Thursday, August 4, 2016


Membership in the Brethren Church: Something It Involves

A committee of the Southern California-Arizona District Conference has prepared and mailed a questionnaire to all Brethren ministers. Since it deals with matters equally important to laymen, the questions, eleven in number, are being reproduced here:

"1. Do you believe that a congregationally governed church has the right to determine its own bases of membership?

2. Has your church ever contemplated any change from the traditional method of membership in Brethren churches?

3. Have any members in your church ever raised a question about the commonly accepted Brethren membership policy?

4. Do you feel that a person baptized by any other method than trine immersion has thus obeyed God in the matter of baptism?

5. Do you feel that the Message of the Brethren Ministry places trine immersion as a prerequisite to church membership?

6. Do you feel that our conferences should refuse conference membership to churches which would admit members in their congregations not baptized by trine immersion?

7. Do you feel that our present church standard for voting membership should be raised to include requirements in addition to the present custom?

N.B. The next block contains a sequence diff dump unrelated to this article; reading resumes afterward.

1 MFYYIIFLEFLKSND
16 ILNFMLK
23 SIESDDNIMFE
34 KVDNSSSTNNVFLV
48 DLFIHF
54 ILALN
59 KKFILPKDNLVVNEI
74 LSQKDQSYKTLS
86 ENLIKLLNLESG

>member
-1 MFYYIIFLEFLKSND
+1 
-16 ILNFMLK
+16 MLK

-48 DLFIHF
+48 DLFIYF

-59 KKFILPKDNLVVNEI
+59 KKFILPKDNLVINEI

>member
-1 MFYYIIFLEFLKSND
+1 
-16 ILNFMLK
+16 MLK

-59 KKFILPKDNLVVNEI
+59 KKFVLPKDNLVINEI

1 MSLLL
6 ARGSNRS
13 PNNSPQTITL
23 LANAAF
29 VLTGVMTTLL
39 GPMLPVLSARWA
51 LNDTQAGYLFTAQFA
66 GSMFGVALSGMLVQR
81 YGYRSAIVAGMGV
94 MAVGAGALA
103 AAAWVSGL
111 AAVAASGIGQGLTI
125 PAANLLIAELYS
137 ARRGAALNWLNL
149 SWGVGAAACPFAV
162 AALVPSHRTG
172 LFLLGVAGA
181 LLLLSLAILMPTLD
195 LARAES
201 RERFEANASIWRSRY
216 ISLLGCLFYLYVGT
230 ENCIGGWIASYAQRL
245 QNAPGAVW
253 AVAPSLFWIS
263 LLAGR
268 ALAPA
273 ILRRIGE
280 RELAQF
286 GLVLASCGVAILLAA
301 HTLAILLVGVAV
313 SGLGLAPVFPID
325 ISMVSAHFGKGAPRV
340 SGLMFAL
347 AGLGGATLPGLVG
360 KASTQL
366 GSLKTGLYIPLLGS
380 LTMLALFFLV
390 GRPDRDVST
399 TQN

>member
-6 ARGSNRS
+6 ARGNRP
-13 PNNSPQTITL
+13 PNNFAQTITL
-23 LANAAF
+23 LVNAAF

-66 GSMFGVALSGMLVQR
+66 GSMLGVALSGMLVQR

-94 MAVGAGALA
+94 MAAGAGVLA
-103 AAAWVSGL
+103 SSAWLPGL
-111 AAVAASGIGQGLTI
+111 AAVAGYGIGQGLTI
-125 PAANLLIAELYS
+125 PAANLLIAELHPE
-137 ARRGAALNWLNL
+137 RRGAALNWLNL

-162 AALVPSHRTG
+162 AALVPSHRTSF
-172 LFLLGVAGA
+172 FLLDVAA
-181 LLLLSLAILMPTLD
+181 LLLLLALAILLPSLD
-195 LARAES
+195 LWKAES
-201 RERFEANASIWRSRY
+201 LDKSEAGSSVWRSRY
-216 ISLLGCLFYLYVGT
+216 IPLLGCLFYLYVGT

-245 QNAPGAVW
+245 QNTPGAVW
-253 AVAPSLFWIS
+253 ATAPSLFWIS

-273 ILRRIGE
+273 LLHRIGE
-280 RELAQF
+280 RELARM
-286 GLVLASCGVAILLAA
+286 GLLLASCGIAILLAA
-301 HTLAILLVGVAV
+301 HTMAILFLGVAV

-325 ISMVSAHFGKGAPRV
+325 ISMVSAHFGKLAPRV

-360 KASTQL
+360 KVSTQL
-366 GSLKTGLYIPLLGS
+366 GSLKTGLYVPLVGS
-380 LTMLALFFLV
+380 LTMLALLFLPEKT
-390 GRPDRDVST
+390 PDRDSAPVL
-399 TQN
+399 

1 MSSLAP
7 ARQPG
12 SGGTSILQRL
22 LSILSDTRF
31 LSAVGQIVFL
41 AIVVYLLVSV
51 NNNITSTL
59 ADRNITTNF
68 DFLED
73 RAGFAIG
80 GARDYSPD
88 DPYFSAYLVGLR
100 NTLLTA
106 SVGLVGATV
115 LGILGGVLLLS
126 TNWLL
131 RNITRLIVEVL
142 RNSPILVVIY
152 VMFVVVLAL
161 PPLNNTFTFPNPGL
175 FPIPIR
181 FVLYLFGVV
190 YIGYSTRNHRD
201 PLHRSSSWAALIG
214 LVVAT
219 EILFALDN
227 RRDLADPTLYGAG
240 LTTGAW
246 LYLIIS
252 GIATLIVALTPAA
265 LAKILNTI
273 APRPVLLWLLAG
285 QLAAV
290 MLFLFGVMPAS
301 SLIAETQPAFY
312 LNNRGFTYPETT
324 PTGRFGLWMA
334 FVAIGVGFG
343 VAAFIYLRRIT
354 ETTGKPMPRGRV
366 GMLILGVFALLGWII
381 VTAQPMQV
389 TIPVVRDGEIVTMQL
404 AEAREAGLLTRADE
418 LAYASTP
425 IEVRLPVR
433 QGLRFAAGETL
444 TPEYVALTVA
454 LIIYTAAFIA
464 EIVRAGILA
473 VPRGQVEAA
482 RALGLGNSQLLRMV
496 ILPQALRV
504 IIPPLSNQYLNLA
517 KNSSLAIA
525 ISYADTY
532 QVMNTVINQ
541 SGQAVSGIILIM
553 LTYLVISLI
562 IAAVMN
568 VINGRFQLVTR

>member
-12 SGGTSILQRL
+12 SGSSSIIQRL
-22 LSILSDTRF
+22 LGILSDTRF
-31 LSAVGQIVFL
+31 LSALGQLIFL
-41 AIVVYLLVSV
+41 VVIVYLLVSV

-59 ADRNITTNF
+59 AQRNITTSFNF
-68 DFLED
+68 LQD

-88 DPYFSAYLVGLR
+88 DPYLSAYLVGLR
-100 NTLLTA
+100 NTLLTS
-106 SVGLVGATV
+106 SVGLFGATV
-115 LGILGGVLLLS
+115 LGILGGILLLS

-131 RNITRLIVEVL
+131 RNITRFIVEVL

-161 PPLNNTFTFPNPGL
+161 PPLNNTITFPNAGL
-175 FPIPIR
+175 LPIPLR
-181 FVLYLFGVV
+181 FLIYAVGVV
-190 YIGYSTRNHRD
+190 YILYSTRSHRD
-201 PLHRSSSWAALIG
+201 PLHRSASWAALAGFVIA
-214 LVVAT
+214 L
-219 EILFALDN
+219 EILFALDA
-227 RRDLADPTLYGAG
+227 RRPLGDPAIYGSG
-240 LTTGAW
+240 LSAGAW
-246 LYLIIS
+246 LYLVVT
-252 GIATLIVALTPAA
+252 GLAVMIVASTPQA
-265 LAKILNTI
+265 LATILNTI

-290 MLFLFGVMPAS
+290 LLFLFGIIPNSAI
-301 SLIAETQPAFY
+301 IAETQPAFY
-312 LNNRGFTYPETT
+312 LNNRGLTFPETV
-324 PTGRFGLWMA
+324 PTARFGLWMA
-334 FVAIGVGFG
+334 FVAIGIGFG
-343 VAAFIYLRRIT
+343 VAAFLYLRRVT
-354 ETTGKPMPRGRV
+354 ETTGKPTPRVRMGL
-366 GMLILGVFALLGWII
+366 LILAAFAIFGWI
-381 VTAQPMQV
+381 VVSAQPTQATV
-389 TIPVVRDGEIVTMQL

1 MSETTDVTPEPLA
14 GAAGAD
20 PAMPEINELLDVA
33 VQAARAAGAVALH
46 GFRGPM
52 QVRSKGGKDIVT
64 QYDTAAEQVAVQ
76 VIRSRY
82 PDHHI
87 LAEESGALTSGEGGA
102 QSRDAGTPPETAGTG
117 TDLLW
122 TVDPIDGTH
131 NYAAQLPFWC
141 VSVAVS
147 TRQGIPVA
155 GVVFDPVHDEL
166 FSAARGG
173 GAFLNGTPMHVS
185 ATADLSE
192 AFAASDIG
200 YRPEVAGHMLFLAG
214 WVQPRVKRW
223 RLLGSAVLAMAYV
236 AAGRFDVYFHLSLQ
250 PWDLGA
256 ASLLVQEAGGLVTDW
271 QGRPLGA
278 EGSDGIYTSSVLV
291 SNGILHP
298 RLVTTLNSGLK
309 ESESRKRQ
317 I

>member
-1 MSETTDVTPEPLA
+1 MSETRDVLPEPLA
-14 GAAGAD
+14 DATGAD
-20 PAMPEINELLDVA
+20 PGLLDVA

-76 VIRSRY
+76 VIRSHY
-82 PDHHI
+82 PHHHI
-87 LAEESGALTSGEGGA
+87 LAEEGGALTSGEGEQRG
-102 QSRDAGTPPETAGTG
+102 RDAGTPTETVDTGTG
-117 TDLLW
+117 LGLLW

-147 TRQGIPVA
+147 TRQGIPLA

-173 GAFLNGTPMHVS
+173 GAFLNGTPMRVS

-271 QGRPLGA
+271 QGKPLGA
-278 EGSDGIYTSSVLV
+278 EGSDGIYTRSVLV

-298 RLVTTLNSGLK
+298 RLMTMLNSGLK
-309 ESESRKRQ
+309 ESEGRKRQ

8. Do you feel that all believers otherwise acceptable should be refused membership until they are baptized by trine immersion?

9. Do you feel that the most usable evidences for trine immersion are Biblical or historical?

10. Is your mind committed without mental reservation that trine immersion is the only Biblical form of baptism?

11. In your opinion, what should constitute requirements for church membership?"

While several questions are a bit ambiguous (see 1, 7, and 9) the central issue is clear and might be summarized in a single question: Do we any longer believe in Trine Immersion as Biblically essential for membership in The Brethren Church? Two congregations in Southern California, by official action, have already answered No to this question. Thus the problem came before the district conference when these two congregations were about to present delegates. After some consultation, these congregations did not present delegates, and therefore no immediate decision by the conference was required. But out of this situation came the committee and the questionnaire.